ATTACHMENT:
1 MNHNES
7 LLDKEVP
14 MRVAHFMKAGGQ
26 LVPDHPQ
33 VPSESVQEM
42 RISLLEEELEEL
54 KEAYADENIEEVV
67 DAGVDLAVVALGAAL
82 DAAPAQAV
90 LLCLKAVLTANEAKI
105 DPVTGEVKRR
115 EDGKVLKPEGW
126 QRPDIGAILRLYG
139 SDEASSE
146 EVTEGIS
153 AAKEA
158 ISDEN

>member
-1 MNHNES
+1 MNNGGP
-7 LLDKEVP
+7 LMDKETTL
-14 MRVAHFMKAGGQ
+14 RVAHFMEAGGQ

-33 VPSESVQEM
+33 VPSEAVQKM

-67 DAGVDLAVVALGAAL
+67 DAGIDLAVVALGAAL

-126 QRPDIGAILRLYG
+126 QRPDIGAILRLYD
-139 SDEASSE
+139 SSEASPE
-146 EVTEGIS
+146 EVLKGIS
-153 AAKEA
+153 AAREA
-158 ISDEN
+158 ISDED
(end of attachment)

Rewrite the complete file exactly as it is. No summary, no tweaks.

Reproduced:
1 MNHNES
7 LLDKEVP
14 MRVAHFMKAGGQ
26 LVPDHPQ
33 VPSESVQEM
42 RISLLEEELEEL
54 KEAYADENIEEVV
67 DAGVDLAVVALGAAL
82 DAAPAQAV
90 LLCLKAVLTANEAKI
105 DPVTGEVKRR
115 EDGKVLKPEGW
126 QRPDIGAILRLYG
139 SDEASSE
146 EVTEGIS
153 AAKEA
158 ISDEN

>member
-1 MNHNES
+1 MNNGGP
-7 LLDKEVP
+7 LMDKETTL
-14 MRVAHFMKAGGQ
+14 RVAHFMEAGGQ

-33 VPSESVQEM
+33 VPSEAVQKM

-67 DAGVDLAVVALGAAL
+67 DAGIDLAVVALGAAL

-126 QRPDIGAILRLYG
+126 QRPDIGAILRLYD
-139 SDEASSE
+139 SSEASPE
-146 EVTEGIS
+146 EVLKGIS
-153 AAKEA
+153 AAREA
-158 ISDEN
+158 ISDED